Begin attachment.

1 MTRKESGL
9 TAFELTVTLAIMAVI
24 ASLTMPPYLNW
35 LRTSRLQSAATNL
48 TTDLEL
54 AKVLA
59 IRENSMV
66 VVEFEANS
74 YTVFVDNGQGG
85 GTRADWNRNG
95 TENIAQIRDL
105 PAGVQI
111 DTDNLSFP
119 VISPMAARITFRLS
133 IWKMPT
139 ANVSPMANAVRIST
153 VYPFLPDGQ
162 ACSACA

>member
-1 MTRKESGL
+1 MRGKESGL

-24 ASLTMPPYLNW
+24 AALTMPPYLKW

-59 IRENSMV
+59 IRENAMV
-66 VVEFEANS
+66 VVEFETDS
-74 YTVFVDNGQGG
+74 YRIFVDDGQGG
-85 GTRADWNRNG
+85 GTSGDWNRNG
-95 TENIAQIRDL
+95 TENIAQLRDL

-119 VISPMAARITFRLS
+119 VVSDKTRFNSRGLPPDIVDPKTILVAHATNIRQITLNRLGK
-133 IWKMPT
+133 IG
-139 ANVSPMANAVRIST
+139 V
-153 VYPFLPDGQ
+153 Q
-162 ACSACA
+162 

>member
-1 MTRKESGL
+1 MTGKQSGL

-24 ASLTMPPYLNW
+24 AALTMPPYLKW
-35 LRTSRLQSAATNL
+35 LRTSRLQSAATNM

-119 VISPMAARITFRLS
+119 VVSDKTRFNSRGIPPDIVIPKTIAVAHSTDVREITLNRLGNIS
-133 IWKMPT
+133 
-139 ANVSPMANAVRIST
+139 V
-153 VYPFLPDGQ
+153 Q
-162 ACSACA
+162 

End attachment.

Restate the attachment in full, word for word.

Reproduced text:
1 MTRKESGL
9 TAFELTVTLAIMAVI
24 ASLTMPPYLNW
35 LRTSRLQSAATNL
48 TTDLEL
54 AKVLA
59 IRENSMV
66 VVEFEANS
74 YTVFVDNGQGG
85 GTRADWNRNG
95 TENIAQIRDL
105 PAGVQI
111 DTDNLSFP
119 VISPMAARITFRLS
133 IWKMPT
139 ANVSPMANAVRIST
153 VYPFLPDGQ
162 ACSACA

>member
-1 MTRKESGL
+1 MRGKESGL

-24 ASLTMPPYLNW
+24 AALTMPPYLKW

-59 IRENSMV
+59 IRENAMV
-66 VVEFEANS
+66 VVEFETDS
-74 YTVFVDNGQGG
+74 YRIFVDDGQGG
-85 GTRADWNRNG
+85 GTSGDWNRNG
-95 TENIAQIRDL
+95 TENIAQLRDL

-119 VISPMAARITFRLS
+119 VVSDKTRFNSRGLPPDIVDPKTILVAHATNIRQITLNRLGK
-133 IWKMPT
+133 IG
-139 ANVSPMANAVRIST
+139 V
-153 VYPFLPDGQ
+153 Q
-162 ACSACA
+162 

>member
-1 MTRKESGL
+1 MTGKQSGL

-24 ASLTMPPYLNW
+24 AALTMPPYLKW
-35 LRTSRLQSAATNL
+35 LRTSRLQSAATNM

-119 VISPMAARITFRLS
+119 VVSDKTRFNSRGIPPDIVIPKTIAVAHSTDVREITLNRLGNIS
-133 IWKMPT
+133 
-139 ANVSPMANAVRIST
+139 V
-153 VYPFLPDGQ
+153 Q
-162 ACSACA
+162 